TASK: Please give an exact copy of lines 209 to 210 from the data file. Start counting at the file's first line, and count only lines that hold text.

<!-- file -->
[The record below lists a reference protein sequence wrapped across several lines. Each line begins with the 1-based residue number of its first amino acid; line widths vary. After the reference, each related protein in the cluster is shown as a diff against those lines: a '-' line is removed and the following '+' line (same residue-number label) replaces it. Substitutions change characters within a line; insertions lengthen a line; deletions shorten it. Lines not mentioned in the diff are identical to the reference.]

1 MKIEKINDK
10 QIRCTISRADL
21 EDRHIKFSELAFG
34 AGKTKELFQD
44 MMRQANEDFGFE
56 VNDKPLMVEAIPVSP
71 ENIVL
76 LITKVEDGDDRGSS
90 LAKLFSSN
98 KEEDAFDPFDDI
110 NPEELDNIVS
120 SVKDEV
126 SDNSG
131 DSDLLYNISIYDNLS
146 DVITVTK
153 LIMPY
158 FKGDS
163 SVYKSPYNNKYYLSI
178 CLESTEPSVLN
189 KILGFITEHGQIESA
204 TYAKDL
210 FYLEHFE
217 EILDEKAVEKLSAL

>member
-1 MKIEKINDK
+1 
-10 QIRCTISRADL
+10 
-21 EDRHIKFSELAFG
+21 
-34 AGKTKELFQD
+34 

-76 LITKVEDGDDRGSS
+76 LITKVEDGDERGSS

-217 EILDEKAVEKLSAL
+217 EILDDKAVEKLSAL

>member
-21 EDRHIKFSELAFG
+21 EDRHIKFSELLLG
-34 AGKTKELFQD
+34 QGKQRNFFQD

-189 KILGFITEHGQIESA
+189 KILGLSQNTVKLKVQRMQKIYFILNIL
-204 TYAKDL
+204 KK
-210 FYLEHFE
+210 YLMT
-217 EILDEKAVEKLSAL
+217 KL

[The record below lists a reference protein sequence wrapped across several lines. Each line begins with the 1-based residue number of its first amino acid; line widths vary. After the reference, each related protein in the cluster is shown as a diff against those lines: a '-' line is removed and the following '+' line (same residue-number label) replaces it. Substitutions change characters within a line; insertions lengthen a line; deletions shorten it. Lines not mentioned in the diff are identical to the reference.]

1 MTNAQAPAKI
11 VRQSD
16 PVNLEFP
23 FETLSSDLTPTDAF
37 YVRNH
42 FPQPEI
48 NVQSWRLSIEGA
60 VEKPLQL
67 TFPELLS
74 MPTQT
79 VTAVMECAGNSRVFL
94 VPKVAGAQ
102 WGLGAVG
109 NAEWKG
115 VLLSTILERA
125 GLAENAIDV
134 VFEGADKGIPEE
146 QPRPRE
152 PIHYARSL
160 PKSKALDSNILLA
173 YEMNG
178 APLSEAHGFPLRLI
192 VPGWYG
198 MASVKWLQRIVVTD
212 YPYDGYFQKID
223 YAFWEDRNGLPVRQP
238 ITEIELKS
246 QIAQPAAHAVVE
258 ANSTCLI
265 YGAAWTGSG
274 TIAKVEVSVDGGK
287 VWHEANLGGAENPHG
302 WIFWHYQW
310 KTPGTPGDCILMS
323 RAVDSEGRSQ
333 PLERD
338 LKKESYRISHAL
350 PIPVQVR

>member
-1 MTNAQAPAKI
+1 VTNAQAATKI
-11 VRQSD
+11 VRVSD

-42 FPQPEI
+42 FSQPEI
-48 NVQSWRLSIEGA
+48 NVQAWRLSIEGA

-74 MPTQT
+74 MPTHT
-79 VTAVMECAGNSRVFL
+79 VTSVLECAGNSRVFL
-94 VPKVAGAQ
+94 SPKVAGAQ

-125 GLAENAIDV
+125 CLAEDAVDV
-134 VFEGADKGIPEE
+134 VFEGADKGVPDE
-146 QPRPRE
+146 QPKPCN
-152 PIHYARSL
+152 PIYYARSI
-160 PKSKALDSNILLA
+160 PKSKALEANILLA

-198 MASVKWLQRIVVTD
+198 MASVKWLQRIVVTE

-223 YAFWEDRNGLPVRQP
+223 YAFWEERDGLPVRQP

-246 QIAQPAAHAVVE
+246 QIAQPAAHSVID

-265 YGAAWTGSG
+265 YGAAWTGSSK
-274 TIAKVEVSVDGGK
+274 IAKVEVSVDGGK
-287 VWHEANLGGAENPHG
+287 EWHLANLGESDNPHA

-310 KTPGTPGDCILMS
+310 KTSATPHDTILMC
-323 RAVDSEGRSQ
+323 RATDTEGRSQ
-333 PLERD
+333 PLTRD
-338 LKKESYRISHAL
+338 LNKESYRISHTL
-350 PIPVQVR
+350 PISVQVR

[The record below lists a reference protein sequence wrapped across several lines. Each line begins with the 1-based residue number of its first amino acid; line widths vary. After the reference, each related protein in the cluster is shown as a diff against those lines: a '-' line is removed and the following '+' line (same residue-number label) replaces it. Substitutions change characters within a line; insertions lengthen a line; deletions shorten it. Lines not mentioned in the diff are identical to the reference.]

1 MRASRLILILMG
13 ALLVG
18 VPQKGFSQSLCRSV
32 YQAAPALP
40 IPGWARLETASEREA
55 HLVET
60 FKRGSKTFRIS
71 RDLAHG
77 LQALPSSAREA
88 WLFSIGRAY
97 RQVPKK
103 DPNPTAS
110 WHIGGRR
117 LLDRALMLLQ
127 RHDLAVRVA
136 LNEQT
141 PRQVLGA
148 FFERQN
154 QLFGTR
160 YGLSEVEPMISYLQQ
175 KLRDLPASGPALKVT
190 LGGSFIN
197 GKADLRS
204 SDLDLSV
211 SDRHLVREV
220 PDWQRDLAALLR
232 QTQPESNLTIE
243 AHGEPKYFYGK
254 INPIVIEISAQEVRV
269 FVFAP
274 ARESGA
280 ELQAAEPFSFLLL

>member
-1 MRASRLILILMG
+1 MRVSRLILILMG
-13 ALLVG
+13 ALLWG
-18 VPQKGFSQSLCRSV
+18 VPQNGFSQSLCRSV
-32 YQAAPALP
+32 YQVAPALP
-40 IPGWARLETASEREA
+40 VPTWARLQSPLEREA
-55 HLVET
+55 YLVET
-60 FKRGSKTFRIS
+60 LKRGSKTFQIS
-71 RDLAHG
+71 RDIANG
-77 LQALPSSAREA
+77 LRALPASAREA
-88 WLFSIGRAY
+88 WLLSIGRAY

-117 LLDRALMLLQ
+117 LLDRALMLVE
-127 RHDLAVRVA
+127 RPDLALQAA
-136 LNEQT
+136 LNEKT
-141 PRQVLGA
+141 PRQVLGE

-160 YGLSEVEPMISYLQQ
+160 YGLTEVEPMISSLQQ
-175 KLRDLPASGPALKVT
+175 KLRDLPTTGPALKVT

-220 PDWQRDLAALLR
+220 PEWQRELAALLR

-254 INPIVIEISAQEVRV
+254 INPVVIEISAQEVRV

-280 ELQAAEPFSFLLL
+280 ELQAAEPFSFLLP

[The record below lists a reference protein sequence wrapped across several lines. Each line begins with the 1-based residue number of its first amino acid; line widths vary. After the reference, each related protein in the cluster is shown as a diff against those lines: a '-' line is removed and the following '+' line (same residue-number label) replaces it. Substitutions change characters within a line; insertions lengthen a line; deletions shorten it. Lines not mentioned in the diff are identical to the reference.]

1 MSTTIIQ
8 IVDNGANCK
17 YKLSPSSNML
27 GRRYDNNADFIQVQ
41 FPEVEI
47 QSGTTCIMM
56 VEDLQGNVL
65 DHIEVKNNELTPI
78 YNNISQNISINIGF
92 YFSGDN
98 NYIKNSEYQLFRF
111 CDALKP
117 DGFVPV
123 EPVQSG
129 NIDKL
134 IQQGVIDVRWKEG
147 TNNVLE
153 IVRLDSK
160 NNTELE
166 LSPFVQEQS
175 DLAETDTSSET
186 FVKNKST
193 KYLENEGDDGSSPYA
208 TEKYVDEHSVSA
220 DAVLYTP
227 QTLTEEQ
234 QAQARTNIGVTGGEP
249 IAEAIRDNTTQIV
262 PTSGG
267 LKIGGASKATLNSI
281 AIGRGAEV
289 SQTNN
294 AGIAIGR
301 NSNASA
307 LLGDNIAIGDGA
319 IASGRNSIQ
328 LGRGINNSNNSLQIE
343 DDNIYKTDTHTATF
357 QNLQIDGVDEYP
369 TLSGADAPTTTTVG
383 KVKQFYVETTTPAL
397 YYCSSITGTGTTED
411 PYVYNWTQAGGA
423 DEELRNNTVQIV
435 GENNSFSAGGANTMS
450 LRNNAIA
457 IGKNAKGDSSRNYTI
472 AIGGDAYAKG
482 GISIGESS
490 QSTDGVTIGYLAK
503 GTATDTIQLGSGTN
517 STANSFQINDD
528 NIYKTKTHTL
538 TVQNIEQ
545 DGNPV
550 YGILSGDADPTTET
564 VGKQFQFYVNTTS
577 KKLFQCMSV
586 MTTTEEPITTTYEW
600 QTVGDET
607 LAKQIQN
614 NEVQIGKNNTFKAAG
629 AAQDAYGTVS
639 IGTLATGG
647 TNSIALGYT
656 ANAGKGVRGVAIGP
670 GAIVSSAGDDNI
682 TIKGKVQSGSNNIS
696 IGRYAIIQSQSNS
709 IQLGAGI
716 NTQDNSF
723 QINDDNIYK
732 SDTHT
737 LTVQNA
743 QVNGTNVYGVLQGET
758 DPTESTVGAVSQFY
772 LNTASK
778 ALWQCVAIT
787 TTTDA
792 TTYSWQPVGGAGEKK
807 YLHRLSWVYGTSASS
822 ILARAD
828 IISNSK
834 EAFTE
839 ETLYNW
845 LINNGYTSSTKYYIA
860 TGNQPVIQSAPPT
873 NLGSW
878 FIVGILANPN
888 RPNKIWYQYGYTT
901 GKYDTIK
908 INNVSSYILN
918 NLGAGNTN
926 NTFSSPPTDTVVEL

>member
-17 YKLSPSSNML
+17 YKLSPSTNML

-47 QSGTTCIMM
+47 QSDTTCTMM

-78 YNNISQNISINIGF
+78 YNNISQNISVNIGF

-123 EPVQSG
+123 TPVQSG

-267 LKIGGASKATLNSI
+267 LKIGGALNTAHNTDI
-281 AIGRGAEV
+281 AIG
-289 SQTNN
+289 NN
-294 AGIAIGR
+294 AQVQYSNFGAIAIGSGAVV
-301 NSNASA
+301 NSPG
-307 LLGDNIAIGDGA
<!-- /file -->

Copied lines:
[The record below lists a reference protein sequence wrapped across several lines. Each line begins with the 1-based residue number of its first amino acid; line widths vary. After the reference, each related protein in the cluster is shown as a diff against those lines: a '-' line is removed and the following '+' line (same residue-number label) replaces it. Substitutions change characters within a line; insertions lengthen a line; deletions shorten it. Lines not mentioned in the diff are identical to the reference.]

1 MSTTIIQ